N Scale History
This is a stub from from N scale article.
In Britain, some N scale models are built to "2mm scale" for "2mm to the foot" which calculates to a 1:152 proportion. Early N scale was also known as "OOO" or "Treble-O" in reference to O and OO scales and was also 1:152, though for an entirely different reason.
In the United States and Europe, models of standard gauge (4'8.5") trains are built to 1:160 scale and made so that they run on N gauge track. This combination is also called N scale. The minor difference doesn't bother anyone (except the 2mm scale modellers) and allows the convenient use of track manufactured in the U.K. for all N gauge trains. One such manufacturer is Peco. N Scale is also used in the popular Collectable Miniature game Mechwarrior produced by Wizkids Games. To learn more about the game, visit www.wizkidsgames.com\mechwarrior.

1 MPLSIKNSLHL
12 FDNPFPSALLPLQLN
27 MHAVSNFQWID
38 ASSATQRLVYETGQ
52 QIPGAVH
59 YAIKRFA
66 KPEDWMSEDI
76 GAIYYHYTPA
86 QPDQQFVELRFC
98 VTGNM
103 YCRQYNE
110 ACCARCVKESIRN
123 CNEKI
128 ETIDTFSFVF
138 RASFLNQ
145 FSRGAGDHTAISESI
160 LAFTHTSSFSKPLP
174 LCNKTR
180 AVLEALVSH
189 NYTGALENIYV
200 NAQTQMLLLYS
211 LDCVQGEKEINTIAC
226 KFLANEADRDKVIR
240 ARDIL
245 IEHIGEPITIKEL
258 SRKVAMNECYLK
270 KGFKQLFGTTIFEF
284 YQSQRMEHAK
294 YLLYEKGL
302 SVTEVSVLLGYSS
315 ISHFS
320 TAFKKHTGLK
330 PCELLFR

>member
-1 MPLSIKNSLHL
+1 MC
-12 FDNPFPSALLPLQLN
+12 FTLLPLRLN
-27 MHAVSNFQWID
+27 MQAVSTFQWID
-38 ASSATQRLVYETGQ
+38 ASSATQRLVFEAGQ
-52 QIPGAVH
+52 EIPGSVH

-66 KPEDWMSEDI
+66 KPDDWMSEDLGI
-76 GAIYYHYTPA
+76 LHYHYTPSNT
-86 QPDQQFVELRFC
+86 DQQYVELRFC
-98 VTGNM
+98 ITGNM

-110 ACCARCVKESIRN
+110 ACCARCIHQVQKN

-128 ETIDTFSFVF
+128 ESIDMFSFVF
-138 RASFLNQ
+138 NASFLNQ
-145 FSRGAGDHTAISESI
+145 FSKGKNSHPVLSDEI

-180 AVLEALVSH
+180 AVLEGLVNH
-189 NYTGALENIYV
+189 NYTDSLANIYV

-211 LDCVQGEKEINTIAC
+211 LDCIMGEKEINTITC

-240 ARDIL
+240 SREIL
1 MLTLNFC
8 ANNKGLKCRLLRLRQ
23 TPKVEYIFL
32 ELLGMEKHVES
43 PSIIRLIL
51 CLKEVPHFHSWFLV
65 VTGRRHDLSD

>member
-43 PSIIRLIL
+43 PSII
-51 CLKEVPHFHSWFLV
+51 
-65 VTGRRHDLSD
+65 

In the United Kingdom a scale of 1:148 is used for commercially produced models. In Japan, a scale of 1:150 is used for the models of 3'6" gauge trains, while a scale of 1:160 is used for models of standard gauge Shinkansen (Bullet Train) models. In the U.S. and Europe, a scale of 1:160 is used for models of trains, irrespective of the gauge of the real trains they are scaled from. One result of this is called Nn3, which uses 1:160 models on Z scale track.
Although trains and accessories of similar gauge and/or scale existed as early as 1927, modern N scale only appeared in 1962. Unlike other scales and gauges, which were de facto standards at best, within two years N scale manufacturers defined the gauge, voltage, as well as the height and type, of couplers.